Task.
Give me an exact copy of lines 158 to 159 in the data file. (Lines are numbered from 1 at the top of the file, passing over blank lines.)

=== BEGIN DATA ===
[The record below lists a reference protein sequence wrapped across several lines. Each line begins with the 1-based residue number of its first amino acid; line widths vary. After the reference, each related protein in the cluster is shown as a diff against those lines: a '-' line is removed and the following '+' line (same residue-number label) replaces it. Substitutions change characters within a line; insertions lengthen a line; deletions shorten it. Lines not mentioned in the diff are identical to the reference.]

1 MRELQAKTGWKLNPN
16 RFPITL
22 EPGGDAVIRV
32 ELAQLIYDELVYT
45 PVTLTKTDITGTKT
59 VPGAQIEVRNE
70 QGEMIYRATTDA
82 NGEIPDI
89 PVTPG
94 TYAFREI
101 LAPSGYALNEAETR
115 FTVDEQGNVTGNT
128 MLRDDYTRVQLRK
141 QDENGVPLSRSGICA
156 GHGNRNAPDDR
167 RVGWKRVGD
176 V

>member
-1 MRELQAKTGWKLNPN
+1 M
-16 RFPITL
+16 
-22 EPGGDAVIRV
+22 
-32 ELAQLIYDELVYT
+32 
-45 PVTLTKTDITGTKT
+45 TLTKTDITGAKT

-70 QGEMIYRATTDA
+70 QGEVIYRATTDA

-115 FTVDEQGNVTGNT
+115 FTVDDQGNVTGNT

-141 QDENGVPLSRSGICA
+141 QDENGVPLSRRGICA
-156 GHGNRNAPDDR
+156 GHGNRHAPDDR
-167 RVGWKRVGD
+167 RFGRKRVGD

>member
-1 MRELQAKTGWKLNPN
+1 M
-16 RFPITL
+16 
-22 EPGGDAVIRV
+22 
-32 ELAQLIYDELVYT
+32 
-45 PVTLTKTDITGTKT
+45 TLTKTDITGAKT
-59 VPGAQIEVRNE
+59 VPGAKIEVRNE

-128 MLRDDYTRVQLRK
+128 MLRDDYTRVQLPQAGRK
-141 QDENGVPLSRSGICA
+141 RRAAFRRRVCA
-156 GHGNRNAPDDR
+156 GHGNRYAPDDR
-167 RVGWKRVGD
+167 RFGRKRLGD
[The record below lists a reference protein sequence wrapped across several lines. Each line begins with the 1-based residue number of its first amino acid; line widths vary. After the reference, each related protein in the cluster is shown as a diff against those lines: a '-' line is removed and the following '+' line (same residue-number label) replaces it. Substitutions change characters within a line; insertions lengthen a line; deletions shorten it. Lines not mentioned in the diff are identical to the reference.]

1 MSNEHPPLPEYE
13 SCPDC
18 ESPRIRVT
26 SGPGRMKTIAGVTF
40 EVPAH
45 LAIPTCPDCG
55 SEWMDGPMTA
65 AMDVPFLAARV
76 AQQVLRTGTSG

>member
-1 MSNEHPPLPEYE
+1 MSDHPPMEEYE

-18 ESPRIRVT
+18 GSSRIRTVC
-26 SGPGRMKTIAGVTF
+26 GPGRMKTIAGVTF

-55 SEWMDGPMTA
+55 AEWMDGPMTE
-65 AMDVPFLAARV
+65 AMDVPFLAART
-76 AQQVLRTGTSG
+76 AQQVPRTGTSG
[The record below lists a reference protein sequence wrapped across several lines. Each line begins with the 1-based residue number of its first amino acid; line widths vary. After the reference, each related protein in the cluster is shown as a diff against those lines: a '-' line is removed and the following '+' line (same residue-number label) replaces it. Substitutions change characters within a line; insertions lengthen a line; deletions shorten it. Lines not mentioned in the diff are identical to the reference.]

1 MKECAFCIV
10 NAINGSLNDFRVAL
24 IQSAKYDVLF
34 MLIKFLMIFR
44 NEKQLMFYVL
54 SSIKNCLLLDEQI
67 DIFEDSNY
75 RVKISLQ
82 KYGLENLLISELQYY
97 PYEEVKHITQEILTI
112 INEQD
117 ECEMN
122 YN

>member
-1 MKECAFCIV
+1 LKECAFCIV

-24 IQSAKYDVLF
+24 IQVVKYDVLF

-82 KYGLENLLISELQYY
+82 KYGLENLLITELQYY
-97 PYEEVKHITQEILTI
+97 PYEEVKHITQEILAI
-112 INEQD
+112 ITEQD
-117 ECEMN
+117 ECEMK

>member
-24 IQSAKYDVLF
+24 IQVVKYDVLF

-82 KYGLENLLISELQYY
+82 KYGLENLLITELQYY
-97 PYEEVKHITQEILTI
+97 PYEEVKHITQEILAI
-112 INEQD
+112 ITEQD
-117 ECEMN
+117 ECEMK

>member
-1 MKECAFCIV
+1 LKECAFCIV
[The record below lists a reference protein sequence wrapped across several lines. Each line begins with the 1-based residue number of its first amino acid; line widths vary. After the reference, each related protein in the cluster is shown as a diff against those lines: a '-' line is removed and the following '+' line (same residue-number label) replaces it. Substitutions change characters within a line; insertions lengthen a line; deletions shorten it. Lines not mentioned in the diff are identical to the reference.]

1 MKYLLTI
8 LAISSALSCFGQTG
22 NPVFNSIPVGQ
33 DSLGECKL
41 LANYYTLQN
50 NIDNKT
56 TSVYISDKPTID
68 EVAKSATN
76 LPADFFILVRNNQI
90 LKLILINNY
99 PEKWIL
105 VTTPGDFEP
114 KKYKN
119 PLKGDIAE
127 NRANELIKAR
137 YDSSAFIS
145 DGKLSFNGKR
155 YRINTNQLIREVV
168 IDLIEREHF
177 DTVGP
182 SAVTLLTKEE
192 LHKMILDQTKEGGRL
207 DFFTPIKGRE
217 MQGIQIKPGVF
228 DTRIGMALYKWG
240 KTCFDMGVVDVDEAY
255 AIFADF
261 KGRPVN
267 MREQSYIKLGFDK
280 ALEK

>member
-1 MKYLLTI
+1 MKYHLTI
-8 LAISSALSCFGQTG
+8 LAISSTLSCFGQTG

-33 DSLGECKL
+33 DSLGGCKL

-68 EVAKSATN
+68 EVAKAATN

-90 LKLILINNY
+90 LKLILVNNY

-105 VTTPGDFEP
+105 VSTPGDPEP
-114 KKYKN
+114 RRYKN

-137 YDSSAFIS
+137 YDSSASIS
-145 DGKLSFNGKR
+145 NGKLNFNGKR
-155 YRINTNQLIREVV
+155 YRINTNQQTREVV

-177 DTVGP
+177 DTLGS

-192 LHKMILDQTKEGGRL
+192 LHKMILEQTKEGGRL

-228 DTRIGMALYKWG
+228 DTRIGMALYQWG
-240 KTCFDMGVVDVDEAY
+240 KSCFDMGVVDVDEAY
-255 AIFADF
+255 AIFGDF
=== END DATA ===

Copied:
+1 MKYHLTI
-8 LAISSALSCFGQTG